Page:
Monday, July 22, 2024

Indic civilisation- a force for good

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In the intellectual circles in India and globally recently, the term ‘Indic civilisation’ has been in vogue and is considered by many social scientists to be a buzzword for the votaries of right-wing Hindu nationalists. Notwithstanding the controversy surrounding the term, it is necessary to understand what it means and what are its components.

Indic civilisation refers broadly to the religious-cultural and social institutions, customs and religions that emerged in the Indian subcontinent over the centuries, since the time of the Indus valley civilisation of around five thousand years ago. Indic civilisation includes, within its fold, the indigenous ways of life that characterizes the very social fabric of Bharat over the centuries. It, according to Indic scholars like Koenraad Elst, Sitaram Goel, Jakob Roover inter alia originated from the Indus valley civilisation emerged around 3200-3000 BC. This is evidenced by the uncovering by Indian and foreign archaeologists since the 1920s of the Pashupati seal, the renowned bronze statue of the dancing girl, image of the mother goddess etc. Linguists claim the yet undeciphered Indus script is essentially Tamil Brahmi script. Following the decline and disintegration of the civilisation, the Vedic age rose. Over the centuries, religions like Hinduism, Jainism and Buddhism (these originated in the 6th century BC to reform Hinduism), Sikhism etc emerged within the Indian subcontinent highlighting the distinct nature of the Indic civilisation and its distinct way of life.

However, Indic civilisation is not only about indigenous religions and institutions. Foreign religions and ways of life are equally an integral part of the cultural discourse.

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This is particularly true of Judaism, Zoroastrianism and Christianity. Judaism and Zoroastrianism can be legitimately called Indic religions owing to their assimilation in the broad Hindu fold in general and Indic fold in particular. Zoroastrianism faith people came to India as refugees in the early 9th century from Persia (now Iran) to escape persecution and death at the hands of Arab Muslim invaders who were hellbent on expanding the newly found Islamic caliphate around the world in the name of spreading the only ‘true faith’.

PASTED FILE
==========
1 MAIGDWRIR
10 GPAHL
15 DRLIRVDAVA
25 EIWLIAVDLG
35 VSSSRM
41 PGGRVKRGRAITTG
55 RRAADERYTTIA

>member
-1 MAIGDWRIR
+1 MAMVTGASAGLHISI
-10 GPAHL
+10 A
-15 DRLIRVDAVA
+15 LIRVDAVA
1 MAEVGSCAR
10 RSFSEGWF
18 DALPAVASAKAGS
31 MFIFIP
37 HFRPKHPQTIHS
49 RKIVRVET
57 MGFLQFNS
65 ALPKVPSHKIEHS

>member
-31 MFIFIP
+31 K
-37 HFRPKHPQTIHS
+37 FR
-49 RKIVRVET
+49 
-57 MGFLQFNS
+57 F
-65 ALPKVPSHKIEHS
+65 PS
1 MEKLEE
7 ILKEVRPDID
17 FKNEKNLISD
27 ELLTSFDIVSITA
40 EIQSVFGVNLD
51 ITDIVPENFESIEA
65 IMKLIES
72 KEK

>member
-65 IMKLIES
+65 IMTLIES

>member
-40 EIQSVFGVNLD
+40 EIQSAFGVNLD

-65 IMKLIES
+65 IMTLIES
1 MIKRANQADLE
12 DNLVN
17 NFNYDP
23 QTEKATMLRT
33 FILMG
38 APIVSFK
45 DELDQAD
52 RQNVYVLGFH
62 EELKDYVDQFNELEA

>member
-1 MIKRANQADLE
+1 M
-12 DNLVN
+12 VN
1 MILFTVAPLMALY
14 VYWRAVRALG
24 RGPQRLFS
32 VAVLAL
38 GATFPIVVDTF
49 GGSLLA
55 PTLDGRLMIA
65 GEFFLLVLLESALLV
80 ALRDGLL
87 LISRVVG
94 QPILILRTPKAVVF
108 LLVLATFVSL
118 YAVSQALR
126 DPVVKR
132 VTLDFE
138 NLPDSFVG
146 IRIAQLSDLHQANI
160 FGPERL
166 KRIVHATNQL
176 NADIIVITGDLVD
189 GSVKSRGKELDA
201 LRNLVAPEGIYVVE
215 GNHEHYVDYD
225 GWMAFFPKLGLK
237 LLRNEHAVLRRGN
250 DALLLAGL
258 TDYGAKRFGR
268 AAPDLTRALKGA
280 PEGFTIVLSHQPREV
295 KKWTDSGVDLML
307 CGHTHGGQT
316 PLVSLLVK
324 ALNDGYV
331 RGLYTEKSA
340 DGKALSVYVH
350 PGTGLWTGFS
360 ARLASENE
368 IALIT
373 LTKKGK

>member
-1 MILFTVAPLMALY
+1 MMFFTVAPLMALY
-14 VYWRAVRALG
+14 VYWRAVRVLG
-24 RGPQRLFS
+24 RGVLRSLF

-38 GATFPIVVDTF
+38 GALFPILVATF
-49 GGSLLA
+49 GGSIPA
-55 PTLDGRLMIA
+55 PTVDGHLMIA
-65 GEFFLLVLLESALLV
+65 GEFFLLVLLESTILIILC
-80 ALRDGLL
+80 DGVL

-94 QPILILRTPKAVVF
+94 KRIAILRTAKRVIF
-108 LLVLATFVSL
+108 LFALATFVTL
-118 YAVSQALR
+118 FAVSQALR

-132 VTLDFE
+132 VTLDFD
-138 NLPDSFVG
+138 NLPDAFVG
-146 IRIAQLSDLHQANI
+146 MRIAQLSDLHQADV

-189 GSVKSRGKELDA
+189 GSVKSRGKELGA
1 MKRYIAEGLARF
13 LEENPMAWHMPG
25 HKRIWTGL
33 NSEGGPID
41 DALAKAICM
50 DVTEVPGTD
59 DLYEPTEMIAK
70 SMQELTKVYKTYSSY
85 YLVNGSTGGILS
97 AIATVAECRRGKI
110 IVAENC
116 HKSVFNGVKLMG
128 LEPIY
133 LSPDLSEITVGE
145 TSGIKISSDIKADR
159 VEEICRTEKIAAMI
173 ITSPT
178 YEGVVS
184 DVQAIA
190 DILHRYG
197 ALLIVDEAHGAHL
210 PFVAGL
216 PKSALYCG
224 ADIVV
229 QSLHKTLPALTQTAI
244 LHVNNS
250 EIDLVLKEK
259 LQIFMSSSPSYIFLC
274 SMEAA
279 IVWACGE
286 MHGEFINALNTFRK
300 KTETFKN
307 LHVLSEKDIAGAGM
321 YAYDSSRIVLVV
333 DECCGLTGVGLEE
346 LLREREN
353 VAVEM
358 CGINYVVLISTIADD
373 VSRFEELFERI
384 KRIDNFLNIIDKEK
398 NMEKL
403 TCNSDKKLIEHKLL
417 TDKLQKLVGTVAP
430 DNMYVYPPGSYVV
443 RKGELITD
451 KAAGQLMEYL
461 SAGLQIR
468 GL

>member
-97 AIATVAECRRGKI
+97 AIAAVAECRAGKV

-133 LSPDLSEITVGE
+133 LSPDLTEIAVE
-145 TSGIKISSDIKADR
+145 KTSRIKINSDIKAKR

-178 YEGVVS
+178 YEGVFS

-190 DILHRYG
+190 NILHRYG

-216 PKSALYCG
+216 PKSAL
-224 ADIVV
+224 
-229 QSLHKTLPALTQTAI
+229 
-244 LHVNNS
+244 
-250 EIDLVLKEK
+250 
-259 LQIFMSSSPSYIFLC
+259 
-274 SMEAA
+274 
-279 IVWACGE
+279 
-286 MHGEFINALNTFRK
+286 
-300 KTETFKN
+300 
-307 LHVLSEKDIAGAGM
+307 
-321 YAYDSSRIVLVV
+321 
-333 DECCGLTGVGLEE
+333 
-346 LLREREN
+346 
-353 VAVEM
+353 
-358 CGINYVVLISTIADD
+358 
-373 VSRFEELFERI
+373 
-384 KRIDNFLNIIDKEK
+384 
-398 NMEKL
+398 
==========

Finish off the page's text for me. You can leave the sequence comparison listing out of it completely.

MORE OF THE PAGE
Christianity, however, has a long and controversial history, it has for long been associated with the way of life of European colonisers- Portuguese, British, French etc. Britain was the torchbearer of Christian and European supremacism in India, its devious way of operating in India and the impact it had on the Indic consciousness, in areas such as education, religion, customs and social fabric was brilliantly exposed by J Sai Deepak in his book India, That is Bharat- Coloniality, Civilisation & Constitution. Nevertheless, over time intellectual and mass level contacts between India and other European countries led to the Indianisation of Christianity in states like Goa, Kerala, Maharashtra etc.

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Islam- the elephant in the room

The Indic civilisation faced and continues to face its greatest threat from Islam, particularly radical Islam. Islamism is fundamentally anti-ethical to the idea of Indic values, because it pledges itself to establish a global empire in the form of the Islamic caliphate. Henry Kissinger notes in The World Order that what Islam did in Persia in the 9th century still holds true for the rest of the world.

The division of the world into infidels and believers or kafirs and momins is an anathema to the very accommodative spirit of Indic civilisation. While it is true that Sufi Islam did promote the Bhakti movement in the Northern and Southern parts of India from the 15th to 17th centuries. Yet, the politicisation by successive theologians like Ibn Tahamayya, Shah Walliullah Dehlavi precludes Islam from being accommodated within the Hindu fold.

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It is imperative that people of Muslim faith, particularly the educated Muslim youth of Bharat reject the Arabian values and pledge their allegiance to India and acknowledge their Hindu roots and culture. That way, perhaps, Islam can truly become Indian in the near future.

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